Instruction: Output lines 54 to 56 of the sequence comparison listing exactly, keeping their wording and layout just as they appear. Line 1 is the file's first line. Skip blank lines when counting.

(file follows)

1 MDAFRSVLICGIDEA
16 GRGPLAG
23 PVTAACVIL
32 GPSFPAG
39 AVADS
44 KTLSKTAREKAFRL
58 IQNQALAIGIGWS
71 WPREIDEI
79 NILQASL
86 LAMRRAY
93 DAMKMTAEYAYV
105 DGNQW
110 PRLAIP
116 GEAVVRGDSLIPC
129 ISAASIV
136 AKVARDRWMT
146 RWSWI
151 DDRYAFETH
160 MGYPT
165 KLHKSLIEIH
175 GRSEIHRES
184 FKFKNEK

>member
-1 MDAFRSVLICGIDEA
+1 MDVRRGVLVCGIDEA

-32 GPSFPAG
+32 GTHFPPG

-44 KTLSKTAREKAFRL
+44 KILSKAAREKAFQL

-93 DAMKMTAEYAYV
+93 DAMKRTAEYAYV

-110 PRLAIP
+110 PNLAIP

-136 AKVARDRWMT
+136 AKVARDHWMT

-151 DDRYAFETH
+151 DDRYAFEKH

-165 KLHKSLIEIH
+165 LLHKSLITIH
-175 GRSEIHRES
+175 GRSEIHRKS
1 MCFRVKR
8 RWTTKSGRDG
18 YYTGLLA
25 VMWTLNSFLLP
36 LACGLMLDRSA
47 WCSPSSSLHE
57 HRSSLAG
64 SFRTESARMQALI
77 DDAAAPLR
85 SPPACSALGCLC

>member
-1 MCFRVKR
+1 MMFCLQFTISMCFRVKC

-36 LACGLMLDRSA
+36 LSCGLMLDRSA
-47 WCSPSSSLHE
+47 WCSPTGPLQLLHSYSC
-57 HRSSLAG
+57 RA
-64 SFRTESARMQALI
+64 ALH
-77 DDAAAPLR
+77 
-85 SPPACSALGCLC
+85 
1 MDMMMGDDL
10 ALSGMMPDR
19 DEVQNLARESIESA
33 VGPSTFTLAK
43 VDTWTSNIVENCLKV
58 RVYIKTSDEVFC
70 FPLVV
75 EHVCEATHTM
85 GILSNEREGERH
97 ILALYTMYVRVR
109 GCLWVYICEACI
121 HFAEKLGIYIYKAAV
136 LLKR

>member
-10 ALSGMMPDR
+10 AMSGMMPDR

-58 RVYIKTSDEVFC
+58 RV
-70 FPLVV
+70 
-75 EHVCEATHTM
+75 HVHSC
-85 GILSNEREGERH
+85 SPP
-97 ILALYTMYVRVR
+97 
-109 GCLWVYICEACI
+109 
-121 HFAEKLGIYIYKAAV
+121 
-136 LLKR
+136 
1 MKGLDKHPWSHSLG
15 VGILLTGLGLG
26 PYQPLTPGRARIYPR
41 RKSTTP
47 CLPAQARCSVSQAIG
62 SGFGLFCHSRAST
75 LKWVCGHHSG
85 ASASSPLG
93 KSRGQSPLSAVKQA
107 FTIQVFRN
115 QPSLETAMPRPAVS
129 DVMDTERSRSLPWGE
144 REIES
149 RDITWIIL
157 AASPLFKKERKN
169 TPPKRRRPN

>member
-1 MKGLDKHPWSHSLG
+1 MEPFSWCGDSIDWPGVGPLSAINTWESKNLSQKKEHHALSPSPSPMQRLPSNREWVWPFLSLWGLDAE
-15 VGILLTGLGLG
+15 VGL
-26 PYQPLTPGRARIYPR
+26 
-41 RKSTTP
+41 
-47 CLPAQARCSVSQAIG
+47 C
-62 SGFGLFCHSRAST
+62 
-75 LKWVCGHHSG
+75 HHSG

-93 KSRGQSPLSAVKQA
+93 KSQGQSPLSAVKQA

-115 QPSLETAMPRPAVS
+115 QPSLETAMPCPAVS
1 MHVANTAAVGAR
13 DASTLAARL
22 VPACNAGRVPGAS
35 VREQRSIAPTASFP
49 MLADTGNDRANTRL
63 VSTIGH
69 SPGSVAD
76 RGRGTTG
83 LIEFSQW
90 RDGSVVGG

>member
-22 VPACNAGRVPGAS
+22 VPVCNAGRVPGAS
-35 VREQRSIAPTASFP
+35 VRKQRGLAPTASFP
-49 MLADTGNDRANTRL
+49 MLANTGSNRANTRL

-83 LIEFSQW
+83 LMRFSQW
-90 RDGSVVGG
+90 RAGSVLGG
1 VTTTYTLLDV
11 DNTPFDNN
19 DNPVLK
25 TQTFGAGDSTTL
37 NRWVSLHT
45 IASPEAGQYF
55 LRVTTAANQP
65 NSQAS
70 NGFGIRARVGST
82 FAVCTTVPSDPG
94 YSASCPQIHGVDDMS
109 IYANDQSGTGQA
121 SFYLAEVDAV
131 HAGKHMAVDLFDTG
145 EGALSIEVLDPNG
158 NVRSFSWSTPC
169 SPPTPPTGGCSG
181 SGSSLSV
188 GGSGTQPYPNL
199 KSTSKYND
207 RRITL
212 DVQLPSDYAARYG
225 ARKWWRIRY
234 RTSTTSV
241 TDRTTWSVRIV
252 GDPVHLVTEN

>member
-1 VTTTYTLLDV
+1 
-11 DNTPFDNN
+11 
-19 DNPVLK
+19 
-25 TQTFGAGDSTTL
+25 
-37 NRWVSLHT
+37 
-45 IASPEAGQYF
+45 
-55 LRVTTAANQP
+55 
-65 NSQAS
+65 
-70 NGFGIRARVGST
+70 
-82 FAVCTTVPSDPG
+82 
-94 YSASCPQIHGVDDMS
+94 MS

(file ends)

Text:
+1 MMFCLQFTISMCFRVKC

-36 LACGLMLDRSA
+36 LSCGLMLDRSA